Catsup is not only a vegetable but also the most important detergent in the United States.
It all came back to me at the Blue Moon Diner in Charlottesville where breakfast comes with mountains of fried potatoes. The diners for the most part were men about 20, dressed for outdoor work, and it was joy to see (as Chaucer put it) them putting away the potatoes, which had previously acquired a grand patina of butter, etc., on the steel grill.
The fellow on my right, who I thought was a trifle pale and needed more cornmeal and buttermilk than he was getting, poured half a cup of catsup on the potatoes and mopped up the excess with several pieces of toast. His plate was clean when he left. He thinks continually of the children of China.
Instantly I felt remorse for any beastly things I may have said about our fine Department of Agriculture when the proposal went forth a while back that catsup is like a vegetable and could be so treated in the computation of school lunches. Some of us sneered.
That is never right.
The thing is, catsup may not be a vegetable at the Pickled Toad or other grand restaurants of this capital, but it is very much a vegetable in most of America and among most of her citizens. I myself do not use catsup except on scrambled eggs, and then only moderately. But catsup, apart from any sugar or chemicals that may be in it, is undeniably of tomatesque origin, and if half a cup or so is consumed it must surely rank as a vegetable or even a fruit compote.
And I thought, for the first time in years, of the interesting custom of the cook in New Guinea who made coffee for the platoon in a big garbage can (used only for coffee, not for other garbage). As time wore on, the inside of the can acquired a thick lining of rancid oil from the coffee beans. The cook waited until the 15th complaint was lodged, then stewed a whole garbage can full of tomatoes. He said there was nothing like tomatoes for cutting the grease that had accumulated in his vast coffee maker, and he was right.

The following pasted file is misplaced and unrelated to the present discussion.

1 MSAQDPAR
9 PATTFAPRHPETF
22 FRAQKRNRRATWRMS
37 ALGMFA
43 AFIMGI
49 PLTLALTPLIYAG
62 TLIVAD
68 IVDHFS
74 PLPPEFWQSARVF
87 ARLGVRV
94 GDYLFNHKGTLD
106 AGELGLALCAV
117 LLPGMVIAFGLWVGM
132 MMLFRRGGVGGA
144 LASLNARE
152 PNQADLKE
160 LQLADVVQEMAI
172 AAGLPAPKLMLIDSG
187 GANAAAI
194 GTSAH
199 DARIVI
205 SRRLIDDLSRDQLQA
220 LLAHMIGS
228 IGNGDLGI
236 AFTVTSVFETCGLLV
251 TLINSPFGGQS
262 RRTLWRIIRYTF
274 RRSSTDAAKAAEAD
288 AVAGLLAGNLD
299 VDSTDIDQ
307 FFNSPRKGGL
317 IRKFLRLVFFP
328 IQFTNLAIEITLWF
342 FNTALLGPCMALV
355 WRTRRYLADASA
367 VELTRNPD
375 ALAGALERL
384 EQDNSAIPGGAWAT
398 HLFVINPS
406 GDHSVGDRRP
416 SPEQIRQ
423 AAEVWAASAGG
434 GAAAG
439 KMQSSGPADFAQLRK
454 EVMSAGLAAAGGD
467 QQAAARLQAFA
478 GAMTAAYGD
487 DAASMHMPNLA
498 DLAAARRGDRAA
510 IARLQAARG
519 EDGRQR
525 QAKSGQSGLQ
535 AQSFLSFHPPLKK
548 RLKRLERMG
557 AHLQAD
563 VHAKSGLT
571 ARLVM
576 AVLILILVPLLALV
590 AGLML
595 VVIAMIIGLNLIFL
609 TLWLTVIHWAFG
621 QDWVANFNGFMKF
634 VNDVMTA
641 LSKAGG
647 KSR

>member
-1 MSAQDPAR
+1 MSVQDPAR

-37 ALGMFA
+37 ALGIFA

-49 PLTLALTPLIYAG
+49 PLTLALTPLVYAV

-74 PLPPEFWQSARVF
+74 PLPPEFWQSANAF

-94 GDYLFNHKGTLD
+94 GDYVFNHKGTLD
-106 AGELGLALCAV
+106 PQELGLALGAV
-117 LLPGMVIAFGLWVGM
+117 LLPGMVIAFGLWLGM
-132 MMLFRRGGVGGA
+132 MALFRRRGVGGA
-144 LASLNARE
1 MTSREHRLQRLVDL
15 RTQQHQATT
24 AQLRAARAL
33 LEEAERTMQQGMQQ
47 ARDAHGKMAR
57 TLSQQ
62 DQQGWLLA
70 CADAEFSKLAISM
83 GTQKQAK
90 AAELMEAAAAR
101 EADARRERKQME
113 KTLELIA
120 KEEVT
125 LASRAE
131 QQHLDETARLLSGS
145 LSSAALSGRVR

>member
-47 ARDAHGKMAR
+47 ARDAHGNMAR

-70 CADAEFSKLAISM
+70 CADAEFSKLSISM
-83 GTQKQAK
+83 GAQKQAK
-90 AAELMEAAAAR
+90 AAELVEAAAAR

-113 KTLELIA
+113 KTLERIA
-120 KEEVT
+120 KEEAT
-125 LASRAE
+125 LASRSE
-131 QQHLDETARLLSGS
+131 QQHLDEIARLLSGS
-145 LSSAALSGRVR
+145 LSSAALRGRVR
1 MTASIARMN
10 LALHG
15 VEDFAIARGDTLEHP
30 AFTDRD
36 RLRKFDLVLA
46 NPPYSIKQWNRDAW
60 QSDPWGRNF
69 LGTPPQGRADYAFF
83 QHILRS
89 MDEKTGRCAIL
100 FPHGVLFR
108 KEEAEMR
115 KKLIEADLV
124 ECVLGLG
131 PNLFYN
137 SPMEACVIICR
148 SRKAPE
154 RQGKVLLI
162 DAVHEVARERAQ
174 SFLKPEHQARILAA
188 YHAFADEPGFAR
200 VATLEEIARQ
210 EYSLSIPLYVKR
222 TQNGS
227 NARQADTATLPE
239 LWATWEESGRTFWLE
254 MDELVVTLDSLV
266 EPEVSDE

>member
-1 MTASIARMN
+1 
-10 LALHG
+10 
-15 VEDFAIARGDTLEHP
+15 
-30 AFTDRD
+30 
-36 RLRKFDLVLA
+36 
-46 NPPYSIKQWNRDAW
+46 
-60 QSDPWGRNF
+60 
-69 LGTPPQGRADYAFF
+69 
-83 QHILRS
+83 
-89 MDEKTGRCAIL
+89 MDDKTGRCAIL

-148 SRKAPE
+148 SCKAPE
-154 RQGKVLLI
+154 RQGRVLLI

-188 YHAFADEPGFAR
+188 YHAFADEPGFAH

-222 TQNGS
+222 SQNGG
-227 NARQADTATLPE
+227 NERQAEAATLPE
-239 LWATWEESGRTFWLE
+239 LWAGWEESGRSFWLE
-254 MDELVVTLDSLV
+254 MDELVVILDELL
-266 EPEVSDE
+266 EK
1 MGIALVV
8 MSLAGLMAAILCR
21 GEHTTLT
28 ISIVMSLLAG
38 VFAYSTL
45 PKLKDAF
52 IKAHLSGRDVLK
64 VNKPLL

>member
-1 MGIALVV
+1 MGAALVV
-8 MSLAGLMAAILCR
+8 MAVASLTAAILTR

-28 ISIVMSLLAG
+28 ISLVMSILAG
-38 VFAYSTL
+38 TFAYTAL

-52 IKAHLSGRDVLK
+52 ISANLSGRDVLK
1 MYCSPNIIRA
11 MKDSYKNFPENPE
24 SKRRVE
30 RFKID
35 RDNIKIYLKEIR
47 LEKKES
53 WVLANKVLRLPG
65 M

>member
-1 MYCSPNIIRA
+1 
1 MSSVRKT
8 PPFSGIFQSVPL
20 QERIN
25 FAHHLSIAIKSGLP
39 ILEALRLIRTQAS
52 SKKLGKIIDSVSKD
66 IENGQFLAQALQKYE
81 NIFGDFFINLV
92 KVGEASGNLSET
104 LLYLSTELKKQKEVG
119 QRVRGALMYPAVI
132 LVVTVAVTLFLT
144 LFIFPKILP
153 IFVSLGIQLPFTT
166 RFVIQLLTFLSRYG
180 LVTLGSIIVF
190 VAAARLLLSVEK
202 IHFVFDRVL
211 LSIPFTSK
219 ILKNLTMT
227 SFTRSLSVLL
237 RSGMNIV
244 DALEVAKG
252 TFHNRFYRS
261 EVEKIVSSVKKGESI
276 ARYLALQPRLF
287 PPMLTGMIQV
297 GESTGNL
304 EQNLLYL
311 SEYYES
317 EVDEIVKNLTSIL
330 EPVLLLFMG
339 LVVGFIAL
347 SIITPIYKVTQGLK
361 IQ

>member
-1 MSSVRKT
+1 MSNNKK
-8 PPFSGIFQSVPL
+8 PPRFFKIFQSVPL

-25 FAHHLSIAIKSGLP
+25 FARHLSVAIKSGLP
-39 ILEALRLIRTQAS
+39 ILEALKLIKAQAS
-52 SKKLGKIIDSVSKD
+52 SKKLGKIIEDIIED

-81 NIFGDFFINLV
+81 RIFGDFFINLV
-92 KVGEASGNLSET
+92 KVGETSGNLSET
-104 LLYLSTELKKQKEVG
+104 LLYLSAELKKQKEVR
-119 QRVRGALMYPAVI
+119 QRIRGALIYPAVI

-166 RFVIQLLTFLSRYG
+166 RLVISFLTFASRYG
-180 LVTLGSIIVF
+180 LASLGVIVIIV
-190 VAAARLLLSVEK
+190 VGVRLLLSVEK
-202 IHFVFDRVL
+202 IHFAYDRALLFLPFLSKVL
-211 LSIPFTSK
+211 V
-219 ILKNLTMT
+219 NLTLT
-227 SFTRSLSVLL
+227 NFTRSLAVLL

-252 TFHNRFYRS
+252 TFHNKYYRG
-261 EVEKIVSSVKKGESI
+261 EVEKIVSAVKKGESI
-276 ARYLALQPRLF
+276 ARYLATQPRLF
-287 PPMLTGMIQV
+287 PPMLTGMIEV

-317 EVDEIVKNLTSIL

At first he tried to make us eat the tomatoes, but when we hollered there was something especially foul about them (not knowing at first that he was using them to clean out the garbage can) and refused to eat them, he took it in stride. He just threw them out.
At the time, it seemed rather an extravagant way to clean the coffee grease out of the big can, but he operated on the theory that if we knew a better way we were quite welcome to tend to it ourselves. At which point we saw the prudence of saying nothing further.
Now, back to the potatoes at the diner, you clearly need plenty of calories for hard outdoor work, and few things are better than fried potatoes at a truly great diner. All the same, I suppose a stomach is much like a garbage can and after a spell becomes coated with grease. You cannot, of course, stew canned tomatoes in your stomach, but you can pour enough catsup down the hatch to do the job. And this, I believe, is what the gentlemen on both sides of me were doing at breakfast in the Blue Moon.
It worked in New Guinea and it works in Charlottesville and it will work here.
And in the future, I suppose it will pay us to keep a civil tongue when the government next speaks of catsup. For there are more things in catsup than are dreamed of in effete philosophies.